Well, that is why I am here! This is my job. There is great potential here, like in all the Caribbean countries. What is needed is what I like to call a professional conception. I love my job and I will always give it my best.
Will you bring in your own coaching and backroom team?
One thing I have learned in my many years coaching outside of Europe is that you must, you absolutely must work with local people. You cannot come in and start telling these people how it must be done, how it must be your way completely. I will work with the local people, I will make friends and we will learn from each other. We will build something together. It is not about me; it is about us. Many coaches from Europe have made this mistake in the past, especially in Africa. You need to meld with the local people to become part of their culture. You have to find the balance. This is my philosophy. Sometimes it doesn’t work, but that’s life.
You famously guided Ghana to their first U-17 World Cup title in 1991. Will you also look after the youth teams here in T&T?
The youth teams need some work, and although it is not in my job title, I will certainly be working together with the youth coaches. Actually, I will be working with everyone here. Youth coaches, club coaches, I will work with them all so that we can find a general direction, a collective direction, for Trinidad and Tobago’s football. We need to work in all the same directions.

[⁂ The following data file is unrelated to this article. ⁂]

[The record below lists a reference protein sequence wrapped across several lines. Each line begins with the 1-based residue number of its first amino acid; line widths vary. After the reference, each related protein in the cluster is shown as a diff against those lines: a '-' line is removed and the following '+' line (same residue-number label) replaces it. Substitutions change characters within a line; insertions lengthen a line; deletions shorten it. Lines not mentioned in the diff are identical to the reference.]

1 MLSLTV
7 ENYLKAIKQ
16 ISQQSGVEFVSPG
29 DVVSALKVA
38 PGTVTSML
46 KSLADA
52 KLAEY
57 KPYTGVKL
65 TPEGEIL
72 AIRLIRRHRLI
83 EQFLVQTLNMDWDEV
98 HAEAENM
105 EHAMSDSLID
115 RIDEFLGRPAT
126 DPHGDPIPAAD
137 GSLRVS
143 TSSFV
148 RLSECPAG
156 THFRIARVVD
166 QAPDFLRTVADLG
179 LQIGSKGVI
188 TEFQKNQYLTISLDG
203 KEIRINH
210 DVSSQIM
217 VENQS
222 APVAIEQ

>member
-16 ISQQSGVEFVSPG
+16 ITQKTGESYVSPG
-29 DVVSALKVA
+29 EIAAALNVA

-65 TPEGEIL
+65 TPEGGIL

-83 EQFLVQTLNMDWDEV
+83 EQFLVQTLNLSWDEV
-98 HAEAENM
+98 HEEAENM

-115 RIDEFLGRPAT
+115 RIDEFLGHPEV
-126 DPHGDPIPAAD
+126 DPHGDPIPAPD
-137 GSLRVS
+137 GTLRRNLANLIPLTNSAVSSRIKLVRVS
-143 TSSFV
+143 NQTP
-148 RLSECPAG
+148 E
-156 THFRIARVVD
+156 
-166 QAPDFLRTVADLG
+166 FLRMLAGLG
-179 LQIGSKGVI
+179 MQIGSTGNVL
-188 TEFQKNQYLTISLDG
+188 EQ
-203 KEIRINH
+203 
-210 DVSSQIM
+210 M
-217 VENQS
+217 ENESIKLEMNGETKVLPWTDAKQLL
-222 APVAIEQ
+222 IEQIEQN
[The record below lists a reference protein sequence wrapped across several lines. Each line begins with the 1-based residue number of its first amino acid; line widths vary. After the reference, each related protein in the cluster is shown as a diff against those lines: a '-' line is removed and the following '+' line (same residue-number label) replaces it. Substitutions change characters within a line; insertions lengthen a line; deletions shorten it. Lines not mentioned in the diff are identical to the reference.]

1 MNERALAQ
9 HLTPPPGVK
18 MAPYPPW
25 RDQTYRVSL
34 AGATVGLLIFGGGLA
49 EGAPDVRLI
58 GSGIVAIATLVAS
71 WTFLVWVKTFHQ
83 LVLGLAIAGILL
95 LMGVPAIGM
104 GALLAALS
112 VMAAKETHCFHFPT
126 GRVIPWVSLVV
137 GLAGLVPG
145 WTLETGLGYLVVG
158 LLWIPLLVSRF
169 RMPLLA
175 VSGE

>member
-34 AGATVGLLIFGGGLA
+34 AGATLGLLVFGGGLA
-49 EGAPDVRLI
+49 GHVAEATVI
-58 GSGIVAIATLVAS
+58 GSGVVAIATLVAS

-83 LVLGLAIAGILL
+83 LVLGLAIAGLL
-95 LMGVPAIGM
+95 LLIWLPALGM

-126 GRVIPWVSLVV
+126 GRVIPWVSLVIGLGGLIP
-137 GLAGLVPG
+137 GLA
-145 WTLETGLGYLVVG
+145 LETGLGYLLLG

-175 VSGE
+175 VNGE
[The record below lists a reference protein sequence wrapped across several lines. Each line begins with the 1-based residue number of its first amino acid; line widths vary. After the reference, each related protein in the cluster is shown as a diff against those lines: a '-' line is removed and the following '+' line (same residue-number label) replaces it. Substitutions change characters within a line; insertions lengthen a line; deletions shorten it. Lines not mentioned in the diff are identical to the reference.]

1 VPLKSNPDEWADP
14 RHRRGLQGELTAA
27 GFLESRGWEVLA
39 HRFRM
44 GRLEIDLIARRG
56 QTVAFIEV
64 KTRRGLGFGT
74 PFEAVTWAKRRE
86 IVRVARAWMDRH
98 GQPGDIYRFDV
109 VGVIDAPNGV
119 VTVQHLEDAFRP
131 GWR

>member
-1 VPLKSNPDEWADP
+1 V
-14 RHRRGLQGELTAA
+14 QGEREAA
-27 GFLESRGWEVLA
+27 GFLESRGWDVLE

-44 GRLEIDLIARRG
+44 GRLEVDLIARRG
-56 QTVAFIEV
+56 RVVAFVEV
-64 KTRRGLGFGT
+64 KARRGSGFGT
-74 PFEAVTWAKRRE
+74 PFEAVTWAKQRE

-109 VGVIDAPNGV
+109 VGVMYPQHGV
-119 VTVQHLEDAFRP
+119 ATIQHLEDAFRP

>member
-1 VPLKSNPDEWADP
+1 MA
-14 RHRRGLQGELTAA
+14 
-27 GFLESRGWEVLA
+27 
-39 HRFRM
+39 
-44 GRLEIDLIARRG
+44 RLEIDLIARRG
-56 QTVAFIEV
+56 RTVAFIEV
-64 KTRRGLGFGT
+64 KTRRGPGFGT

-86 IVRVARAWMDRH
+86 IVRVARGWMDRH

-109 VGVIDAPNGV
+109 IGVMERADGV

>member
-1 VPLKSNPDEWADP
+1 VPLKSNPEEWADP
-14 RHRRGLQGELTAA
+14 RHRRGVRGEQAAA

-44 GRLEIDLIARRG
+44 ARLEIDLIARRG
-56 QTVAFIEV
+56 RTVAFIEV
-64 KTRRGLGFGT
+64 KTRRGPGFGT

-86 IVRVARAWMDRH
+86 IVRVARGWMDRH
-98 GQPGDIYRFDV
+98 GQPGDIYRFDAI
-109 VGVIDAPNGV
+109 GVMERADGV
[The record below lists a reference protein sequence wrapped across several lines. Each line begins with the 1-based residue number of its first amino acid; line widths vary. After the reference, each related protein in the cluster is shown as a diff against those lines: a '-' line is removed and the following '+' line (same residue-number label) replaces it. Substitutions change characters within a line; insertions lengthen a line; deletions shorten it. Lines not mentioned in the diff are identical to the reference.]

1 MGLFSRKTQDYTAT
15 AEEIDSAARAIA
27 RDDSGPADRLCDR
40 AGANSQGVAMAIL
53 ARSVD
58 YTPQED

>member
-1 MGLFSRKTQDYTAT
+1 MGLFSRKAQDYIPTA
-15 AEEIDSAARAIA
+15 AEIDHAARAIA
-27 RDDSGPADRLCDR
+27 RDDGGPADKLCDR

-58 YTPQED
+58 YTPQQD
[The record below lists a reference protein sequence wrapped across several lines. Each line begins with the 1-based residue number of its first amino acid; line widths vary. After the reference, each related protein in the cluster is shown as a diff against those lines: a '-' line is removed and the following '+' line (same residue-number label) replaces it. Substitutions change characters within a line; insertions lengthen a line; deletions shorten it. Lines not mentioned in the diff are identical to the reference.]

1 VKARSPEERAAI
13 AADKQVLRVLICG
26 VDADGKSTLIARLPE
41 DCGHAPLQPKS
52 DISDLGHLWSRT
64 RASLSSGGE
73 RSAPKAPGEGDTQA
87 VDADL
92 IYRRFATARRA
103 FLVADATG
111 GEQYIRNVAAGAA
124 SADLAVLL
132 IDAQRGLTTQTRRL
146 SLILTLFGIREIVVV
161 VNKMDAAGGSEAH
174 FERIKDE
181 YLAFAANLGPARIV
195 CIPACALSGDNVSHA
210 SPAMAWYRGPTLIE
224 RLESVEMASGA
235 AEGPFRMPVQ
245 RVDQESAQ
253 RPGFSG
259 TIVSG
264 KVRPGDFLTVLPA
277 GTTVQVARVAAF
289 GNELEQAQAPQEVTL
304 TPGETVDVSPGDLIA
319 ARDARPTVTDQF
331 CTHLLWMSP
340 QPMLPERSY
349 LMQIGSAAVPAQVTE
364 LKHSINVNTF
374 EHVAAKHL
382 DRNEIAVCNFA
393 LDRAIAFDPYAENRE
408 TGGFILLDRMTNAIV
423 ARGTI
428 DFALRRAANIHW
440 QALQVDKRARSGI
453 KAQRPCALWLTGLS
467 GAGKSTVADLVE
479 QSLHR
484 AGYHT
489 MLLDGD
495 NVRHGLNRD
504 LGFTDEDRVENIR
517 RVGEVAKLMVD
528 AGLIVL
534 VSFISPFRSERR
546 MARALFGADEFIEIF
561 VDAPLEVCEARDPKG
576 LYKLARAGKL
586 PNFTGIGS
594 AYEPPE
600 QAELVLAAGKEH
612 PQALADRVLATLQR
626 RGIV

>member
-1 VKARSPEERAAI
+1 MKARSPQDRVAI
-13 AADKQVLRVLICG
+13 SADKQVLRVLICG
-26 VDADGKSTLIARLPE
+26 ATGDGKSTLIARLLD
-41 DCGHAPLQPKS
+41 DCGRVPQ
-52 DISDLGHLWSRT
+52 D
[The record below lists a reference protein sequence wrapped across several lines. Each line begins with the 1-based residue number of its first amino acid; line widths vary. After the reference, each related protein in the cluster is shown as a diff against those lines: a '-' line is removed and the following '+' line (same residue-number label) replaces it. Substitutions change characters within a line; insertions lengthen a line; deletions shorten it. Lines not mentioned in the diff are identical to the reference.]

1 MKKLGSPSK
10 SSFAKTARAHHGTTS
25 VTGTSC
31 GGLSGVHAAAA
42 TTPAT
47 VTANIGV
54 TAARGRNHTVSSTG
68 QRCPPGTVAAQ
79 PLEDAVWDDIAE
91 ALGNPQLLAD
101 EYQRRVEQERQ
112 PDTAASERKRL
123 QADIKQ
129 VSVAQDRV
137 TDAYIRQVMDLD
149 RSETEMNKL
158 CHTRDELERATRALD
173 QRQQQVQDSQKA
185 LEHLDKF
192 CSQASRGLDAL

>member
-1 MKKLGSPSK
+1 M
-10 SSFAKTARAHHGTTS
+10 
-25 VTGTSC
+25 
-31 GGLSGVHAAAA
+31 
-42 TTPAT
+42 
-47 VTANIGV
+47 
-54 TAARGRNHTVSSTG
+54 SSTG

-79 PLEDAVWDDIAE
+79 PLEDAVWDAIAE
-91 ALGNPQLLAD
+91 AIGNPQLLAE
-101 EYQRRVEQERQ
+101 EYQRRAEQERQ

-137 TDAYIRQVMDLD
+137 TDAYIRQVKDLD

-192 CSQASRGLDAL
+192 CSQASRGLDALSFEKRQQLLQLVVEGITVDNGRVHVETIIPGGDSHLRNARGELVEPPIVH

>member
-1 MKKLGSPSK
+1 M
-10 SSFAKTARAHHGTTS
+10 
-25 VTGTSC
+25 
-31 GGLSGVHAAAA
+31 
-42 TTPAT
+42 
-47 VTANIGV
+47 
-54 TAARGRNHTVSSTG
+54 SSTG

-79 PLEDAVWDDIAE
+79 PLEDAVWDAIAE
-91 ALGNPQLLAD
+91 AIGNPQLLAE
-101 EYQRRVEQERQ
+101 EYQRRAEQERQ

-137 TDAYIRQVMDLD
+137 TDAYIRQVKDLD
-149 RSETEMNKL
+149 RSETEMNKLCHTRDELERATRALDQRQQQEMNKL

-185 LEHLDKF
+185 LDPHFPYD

What would you say is the main strength of football in Trinidad and Tobago?
Skill, natural technique. You see a lot of that natural ability here. They have music and football in their blood. Now we have to ally that with physical discipline, tactics and all the other stuff. The technique is there, but now we need to have a more professional conception. In this region, the USA and Mexico have figured out the organisation and infrastructure and that is why they are the top teams. We have ferocious potential here in Trinidad and Tobago.